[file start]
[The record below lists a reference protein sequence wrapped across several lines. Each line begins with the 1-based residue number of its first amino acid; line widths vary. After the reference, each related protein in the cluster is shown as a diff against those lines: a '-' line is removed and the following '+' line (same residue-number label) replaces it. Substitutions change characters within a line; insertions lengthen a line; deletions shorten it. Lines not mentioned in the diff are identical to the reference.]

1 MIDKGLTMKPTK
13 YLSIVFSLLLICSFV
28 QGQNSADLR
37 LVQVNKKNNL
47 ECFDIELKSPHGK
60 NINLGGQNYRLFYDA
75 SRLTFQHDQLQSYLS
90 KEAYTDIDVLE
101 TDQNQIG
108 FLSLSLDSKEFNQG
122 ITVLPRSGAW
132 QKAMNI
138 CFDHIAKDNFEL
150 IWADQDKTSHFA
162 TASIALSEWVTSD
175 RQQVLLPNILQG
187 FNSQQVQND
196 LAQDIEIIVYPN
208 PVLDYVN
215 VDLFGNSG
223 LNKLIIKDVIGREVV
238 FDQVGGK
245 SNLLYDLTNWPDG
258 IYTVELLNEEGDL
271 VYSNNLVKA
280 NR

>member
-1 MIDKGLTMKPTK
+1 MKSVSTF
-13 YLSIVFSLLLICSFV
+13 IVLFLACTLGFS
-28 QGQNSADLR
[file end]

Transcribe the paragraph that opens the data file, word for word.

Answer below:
[The record below lists a reference protein sequence wrapped across several lines. Each line begins with the 1-based residue number of its first amino acid; line widths vary. After the reference, each related protein in the cluster is shown as a diff against those lines: a '-' line is removed and the following '+' line (same residue-number label) replaces it. Substitutions change characters within a line; insertions lengthen a line; deletions shorten it. Lines not mentioned in the diff are identical to the reference.]